‘We’re Not Nominated When We Do Honorable Work’: Jamie Foxx And Kerry Washington Speak On Hollywood And Black Actors

December 20, 2012  |  

Django Unchained stars Kerry Washington and Jamie Foxx recently sat down with The Grio‘s Chris Witherspoon to discuss their new film, which follows the story of a slave who frees himself from slavery and then goes back to rescue his wife. The two A-listers opened up to Chris about some touchy subjects including Kerry not being Emmy-nominated for her outstanding work in Scandal as well as the common belief that Black actors are frequently overlooked when it comes to award nominations in Hollywood. Check out some of the interview’s highlights.

On Kerry not getting the recognition she deserves:

Kerry: I feel really grateful to have a job and to be able to do what I love for a living and to work with people who I respect and admire. I do this because I love to do it, not because I have a desire to have attention.

Jamie: Well, I think she should be nominiated. I think it’s right to feel that way.Because sometimes you look at people that do get nominated and you go [makes confused face]… but I tell people, Kerry Washington has yet begun to fight.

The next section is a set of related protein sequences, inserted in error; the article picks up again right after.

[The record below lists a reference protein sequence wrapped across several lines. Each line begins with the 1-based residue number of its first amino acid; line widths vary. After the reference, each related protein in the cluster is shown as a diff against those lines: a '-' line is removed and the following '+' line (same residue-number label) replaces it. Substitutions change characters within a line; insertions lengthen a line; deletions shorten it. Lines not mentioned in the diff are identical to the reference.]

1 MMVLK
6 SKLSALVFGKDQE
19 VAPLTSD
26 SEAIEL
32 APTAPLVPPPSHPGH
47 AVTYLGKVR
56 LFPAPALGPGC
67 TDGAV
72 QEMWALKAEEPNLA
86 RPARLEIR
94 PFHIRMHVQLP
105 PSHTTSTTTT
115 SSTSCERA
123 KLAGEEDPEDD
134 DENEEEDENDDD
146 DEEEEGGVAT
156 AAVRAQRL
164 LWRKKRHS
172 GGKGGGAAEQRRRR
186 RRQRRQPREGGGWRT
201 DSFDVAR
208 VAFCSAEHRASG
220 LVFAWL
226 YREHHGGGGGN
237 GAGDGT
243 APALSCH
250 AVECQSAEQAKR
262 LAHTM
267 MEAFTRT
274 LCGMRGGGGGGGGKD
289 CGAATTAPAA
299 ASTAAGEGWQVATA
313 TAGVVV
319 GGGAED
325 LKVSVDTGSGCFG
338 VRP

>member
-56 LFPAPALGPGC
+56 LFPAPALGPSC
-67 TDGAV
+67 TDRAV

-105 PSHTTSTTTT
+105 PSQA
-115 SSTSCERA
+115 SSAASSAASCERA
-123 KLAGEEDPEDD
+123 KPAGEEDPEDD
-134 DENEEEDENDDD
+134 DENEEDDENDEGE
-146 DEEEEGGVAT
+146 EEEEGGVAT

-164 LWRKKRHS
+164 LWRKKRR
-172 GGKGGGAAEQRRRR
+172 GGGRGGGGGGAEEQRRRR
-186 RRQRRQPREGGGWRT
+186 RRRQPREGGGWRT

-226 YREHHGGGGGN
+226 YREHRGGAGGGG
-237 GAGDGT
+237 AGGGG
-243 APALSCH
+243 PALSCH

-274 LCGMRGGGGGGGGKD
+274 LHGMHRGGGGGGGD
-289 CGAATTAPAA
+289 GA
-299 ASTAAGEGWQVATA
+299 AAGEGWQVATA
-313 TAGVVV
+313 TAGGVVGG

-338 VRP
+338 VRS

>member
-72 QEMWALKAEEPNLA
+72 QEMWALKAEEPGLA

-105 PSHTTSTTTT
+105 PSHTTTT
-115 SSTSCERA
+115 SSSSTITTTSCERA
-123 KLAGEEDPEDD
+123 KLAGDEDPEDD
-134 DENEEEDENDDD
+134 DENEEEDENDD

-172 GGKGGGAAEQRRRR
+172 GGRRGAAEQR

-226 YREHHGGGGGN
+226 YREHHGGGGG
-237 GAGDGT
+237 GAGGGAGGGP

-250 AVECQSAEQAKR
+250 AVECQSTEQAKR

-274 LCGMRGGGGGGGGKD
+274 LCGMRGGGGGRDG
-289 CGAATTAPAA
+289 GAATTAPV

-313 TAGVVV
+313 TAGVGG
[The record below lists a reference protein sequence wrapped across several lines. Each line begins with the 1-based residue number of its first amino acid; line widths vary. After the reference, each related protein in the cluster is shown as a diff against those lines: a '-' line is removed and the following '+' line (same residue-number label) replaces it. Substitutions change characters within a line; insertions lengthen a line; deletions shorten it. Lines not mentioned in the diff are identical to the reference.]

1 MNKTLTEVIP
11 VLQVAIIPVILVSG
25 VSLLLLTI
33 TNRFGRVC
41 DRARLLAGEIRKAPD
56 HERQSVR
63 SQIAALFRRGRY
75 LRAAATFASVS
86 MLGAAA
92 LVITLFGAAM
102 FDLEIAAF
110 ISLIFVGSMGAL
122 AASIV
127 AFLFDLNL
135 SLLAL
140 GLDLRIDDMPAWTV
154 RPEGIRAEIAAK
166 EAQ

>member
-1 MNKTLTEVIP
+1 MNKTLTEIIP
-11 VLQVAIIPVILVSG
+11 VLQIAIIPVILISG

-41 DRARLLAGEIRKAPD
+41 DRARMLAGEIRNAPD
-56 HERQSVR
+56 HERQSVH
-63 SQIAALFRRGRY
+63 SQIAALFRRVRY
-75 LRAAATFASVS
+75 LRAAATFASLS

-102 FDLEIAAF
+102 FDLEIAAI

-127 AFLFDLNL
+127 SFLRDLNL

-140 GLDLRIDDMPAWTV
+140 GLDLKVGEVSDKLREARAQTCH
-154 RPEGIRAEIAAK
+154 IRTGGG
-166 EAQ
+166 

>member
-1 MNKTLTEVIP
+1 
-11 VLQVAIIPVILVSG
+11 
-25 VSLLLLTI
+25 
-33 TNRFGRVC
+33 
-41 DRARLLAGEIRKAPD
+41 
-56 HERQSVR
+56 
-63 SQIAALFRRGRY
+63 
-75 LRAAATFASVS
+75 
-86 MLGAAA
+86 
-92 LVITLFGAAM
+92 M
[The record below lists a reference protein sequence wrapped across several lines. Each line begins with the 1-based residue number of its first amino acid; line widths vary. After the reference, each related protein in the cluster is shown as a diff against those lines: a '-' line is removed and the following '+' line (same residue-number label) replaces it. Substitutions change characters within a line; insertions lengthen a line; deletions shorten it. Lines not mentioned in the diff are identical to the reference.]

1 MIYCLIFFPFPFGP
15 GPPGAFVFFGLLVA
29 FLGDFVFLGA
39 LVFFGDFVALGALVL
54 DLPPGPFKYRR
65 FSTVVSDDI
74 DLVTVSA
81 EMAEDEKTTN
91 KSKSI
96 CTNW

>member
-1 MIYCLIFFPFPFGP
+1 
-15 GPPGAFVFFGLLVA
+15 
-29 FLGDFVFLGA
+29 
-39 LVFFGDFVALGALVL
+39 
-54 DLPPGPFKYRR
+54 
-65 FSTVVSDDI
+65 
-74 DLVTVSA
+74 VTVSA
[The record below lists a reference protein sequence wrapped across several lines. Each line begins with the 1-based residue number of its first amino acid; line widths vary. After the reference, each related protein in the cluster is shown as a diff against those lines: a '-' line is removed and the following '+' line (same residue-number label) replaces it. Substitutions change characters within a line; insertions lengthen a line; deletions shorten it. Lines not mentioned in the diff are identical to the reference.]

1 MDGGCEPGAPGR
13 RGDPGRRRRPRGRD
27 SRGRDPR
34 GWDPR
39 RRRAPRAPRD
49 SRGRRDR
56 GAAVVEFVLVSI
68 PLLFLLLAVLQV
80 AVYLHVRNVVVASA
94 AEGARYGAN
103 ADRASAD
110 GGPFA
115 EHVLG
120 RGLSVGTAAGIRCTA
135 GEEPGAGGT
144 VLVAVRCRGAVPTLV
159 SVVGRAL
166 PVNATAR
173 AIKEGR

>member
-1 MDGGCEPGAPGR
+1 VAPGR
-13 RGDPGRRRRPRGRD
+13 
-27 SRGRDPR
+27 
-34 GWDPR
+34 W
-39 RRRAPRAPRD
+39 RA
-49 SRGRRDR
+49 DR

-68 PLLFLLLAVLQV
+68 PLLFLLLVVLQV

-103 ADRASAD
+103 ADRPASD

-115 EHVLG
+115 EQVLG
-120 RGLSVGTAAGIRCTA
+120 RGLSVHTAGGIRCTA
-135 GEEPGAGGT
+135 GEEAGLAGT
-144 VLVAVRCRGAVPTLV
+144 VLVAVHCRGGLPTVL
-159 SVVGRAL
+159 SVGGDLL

On if they’d be opposed to getting an Oscar nomination for playing slaves:

Kerry: I don’t think you can ever control how people respond to the work. I’ve never had shame in playing somebody who is a slave or a prostitute, or anybody who may be looked down upon in society. I think we all deserve to have our stories told no matter who we are. And if I’m proud of playing a woman who is handling a crises, I’m gonna be proud of playing a woman who is a maid. My story doesn’t deserve to be told more than my grandmother’s story. My grandmother did clean houses. My great great grandmother was a slave. Everybody deserves to have their story told. There’s no shame in who we are or who we’ve been.

Jamie: A lot of times we’re not nominated when we do honorable work. Because with the slave she [Washington] plays there is dignity in everything she played. It wasn’t subservient; she wasn’t giving up to anything. So a lot of times they do overlook that, they may not want to reward that.

Check out the interview on the next page. How do you feel about Hollywood’s tendency to overlook Black actors?

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